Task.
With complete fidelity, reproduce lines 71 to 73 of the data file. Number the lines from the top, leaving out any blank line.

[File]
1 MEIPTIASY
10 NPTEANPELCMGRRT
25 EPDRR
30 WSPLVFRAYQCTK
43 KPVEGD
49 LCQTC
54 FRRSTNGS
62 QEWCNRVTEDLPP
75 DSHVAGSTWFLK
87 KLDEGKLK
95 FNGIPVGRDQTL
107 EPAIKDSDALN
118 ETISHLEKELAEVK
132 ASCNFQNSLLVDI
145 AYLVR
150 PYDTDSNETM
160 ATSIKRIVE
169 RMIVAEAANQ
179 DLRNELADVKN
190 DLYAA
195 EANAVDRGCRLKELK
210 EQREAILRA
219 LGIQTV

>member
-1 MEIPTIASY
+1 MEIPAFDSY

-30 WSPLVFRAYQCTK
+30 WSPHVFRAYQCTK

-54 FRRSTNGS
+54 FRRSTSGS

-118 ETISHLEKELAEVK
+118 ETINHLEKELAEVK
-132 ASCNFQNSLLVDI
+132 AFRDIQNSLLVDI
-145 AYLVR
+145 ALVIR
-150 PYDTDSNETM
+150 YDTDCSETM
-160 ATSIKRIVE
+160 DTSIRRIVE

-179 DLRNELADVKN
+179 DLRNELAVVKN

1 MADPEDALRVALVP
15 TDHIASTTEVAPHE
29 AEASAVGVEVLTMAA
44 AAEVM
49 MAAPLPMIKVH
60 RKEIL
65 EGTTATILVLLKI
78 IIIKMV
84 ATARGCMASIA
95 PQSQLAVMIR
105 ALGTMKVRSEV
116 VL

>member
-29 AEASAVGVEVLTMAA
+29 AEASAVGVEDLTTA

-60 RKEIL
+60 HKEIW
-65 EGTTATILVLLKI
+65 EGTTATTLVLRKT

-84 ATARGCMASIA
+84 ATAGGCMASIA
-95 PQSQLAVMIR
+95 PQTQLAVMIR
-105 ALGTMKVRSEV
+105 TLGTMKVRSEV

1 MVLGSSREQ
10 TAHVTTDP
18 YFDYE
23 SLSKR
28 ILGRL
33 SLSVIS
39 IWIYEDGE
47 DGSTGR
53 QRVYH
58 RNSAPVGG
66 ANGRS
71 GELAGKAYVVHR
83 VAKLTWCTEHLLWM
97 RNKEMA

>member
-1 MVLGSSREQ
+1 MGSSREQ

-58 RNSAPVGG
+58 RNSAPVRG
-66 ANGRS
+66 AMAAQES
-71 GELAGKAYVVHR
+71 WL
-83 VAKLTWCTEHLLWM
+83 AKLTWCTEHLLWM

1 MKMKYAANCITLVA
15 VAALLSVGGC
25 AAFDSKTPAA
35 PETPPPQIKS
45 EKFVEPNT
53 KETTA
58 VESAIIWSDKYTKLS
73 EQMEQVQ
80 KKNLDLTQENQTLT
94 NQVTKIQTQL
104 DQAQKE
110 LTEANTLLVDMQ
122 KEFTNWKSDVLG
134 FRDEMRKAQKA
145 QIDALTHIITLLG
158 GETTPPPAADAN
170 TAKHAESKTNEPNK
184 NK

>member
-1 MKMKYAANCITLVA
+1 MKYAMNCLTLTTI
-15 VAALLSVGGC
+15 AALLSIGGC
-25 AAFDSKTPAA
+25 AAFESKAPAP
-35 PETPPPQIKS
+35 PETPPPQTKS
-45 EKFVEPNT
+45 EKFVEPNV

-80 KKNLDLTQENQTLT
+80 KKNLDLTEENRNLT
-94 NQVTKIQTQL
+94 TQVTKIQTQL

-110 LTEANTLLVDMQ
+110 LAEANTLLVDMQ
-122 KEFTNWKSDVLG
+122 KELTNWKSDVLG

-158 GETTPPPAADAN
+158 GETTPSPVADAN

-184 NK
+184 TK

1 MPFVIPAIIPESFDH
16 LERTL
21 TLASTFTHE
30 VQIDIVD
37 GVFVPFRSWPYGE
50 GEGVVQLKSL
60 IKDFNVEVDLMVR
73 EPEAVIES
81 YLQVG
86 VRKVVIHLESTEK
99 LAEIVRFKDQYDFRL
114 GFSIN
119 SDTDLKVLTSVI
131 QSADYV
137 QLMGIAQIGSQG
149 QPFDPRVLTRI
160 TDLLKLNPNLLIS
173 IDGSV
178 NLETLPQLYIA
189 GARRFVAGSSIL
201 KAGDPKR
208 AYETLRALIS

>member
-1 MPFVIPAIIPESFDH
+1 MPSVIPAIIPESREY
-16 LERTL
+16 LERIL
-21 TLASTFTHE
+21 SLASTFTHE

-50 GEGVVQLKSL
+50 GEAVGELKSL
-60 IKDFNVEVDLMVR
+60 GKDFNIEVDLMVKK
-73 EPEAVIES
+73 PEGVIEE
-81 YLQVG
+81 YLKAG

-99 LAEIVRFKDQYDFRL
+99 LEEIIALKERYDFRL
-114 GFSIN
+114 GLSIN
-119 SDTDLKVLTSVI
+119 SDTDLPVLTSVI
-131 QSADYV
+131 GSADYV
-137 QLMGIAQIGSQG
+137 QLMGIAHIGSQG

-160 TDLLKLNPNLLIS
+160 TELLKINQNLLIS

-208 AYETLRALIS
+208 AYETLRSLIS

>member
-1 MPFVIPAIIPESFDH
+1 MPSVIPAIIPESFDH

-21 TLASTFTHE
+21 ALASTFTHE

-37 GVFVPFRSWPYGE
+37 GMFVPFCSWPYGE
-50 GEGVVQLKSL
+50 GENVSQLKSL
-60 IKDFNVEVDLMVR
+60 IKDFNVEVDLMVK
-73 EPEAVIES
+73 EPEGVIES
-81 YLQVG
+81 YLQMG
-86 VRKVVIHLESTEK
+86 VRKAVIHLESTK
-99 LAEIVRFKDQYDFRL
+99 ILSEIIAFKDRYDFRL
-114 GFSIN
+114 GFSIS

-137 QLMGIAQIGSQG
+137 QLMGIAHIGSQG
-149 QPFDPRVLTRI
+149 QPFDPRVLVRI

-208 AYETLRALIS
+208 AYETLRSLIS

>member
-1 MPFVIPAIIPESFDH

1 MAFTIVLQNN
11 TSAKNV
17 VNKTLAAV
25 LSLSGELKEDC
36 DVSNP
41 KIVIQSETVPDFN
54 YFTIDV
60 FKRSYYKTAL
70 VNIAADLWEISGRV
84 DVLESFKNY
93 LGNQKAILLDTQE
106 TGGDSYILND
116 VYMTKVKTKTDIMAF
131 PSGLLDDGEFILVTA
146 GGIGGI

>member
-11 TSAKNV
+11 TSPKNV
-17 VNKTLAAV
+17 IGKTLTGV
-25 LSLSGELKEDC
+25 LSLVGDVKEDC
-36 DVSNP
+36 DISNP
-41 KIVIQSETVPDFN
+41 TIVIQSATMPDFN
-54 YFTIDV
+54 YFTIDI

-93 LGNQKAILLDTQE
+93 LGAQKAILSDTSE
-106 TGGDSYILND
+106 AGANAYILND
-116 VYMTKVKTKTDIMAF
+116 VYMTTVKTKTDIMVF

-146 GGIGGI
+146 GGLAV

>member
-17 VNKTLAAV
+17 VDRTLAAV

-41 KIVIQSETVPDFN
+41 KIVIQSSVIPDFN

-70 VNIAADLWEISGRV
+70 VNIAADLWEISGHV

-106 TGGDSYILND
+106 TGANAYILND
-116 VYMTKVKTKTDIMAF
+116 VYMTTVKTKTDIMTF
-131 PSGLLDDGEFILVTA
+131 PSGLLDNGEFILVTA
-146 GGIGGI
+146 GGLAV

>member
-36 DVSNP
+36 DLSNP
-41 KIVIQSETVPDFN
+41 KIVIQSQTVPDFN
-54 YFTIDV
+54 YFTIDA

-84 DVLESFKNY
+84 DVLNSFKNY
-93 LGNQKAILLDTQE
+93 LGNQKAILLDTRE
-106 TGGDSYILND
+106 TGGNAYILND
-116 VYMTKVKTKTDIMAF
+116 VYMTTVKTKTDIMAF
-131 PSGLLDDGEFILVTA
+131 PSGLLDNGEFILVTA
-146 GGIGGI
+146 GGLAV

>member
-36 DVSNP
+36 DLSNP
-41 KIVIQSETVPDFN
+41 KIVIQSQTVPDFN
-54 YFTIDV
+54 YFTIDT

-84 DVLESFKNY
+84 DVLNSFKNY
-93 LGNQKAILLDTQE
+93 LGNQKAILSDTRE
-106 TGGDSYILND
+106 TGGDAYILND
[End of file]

23 SLSKR
28 ILGRL
33 SLSVIS